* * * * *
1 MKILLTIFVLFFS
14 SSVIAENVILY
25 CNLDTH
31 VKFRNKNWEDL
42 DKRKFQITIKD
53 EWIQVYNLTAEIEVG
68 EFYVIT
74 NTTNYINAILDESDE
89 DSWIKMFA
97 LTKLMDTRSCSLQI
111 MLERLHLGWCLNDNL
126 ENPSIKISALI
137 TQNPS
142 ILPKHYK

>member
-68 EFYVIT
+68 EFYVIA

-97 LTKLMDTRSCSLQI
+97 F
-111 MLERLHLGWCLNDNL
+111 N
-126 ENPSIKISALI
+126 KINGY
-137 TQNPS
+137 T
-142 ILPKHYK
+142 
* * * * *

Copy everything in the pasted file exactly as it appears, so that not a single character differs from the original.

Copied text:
1 MKILLTIFVLFFS
14 SSVIAENVILY
25 CNLDTH
31 VKFRNKNWEDL
42 DKRKFQITIKD
53 EWIQVYNLTAEIEVG
68 EFYVIT
74 NTTNYINAILDESDE
89 DSWIKMFA
97 LTKLMDTRSCSLQI
111 MLERLHLGWCLNDNL
126 ENPSIKISALI
137 TQNPS
142 ILPKHYK

>member
-68 EFYVIT
+68 EFYVIA

-97 LTKLMDTRSCSLQI
+97 F
-111 MLERLHLGWCLNDNL
+111 N
-126 ENPSIKISALI
+126 KINGY
-137 TQNPS
+137 T
-142 ILPKHYK
+142 